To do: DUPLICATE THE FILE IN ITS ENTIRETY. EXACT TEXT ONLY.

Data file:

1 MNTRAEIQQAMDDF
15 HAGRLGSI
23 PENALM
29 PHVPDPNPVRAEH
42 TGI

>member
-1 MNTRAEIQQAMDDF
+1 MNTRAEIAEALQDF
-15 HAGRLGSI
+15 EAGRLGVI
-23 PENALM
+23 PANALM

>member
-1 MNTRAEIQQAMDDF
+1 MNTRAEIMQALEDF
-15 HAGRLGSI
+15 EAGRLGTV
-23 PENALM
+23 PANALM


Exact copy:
1 MNTRAEIQQAMDDF
15 HAGRLGSI
23 PENALM
29 PHVPDPNPVRAEH
42 TGI

>member
-1 MNTRAEIQQAMDDF
+1 MNTRAEIAEALQDF
-15 HAGRLGSI
+15 EAGRLGVI
-23 PENALM
+23 PANALM

>member
-1 MNTRAEIQQAMDDF
+1 MNTRAEIMQALEDF
-15 HAGRLGSI
+15 EAGRLGTV
-23 PENALM
+23 PANALM